Monday, February 28, 2011

"The Accidental Farmers" :: Chapter 1 Book Report

When I heard that Tim Young of Nature's Harmony Farm was writing a book I knew with out a doubt that it would be reading it and I was fairly certain that I would enjoy it. I was able to be pretty confident of those two points because I have been following along with his farm since the beginning and I've enjoyed and appreciated his blog posts, e-mails, and podcasts. So, now that I have my hands on a copy I'm beginning to make my way through the book. The first section of the book deals with the "Birth of a Farm" ... their farm specifically ... while the second section is more about their values, methods, and farm in general. If your interested in a copy of the book for yourself be sure to click through to from the picture to the right.

Chapter one of "The Accidental Farmers" deals with the awaking that Tim and Liz Young had that eventually (and by eventually I mean fairly quickly) to the farm. The Young's were living the typical "American Dream" life in suburban America when a trip to the country changed their outlook on life and on their values and goals ... at least that is what I'm taking away from this first chapter. I really appreciate the honesty and picture that Mr. Young paints in this chapter as he shows how they made the decision to transition to the farm.

I think it is a good reminder to follow our passions and look for ways to make them happen. Thanks to a few suggestions on one of my previous blog posts I'm also reading 48 Days to the Work You Love: Preparing for the New Normal by Dan Miller and I appreciate the idea of making your work your passion. If nothing else this first chapter may give you some encouragement to to form your values and think outside of the box.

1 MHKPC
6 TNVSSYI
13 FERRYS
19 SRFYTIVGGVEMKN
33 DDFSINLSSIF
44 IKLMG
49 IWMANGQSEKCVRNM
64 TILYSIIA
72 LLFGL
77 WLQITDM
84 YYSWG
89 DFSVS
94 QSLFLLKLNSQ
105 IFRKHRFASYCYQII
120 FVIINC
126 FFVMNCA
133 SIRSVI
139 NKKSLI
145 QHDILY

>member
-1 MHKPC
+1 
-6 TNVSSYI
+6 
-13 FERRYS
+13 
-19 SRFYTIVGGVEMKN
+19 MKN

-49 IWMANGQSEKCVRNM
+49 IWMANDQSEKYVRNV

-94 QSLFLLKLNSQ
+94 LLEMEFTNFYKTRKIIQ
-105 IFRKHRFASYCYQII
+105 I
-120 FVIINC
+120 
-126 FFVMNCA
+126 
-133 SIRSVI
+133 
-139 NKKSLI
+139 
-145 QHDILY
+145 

Thursday, February 24, 2011

My Kingdom for a Horse ...

"A horse! A horse! My kingdom for a horse." At least that is what King Richard III says in Shakespeare's Richard III (this blog has really gone high brow if I quote Shakespeare). Lately though I've been thinking ... "A job! A job! My kingdom (or farm) for a job!" The cold hard reality is that the farm is not ready to carry itself quite yet and it might not be ready for some time. As much as I would love to just throw myself into it and give it a go there just isn't enough money in the back to tide it over until things get up and going to the level it would need to be at. So I need a job ... a decent job ... in the area where the farm is ... that will allow me to keep farming at least on some level (if I want to keep the farm going).

Right now that seems like the tallest order possible. Obviously it is not the best job market out there right now, and finding a job that is in my area and provides enough financial stability with my Associate of Arts degree is proving more difficult than I had hoped. For the previous ten-and-a-half years I have done basically the same job ... working in ministry with students (both in church's and at a boarding school). To be completely honest though my biggest struggle is trying to figure out how my past experience translates into a job in the secular world.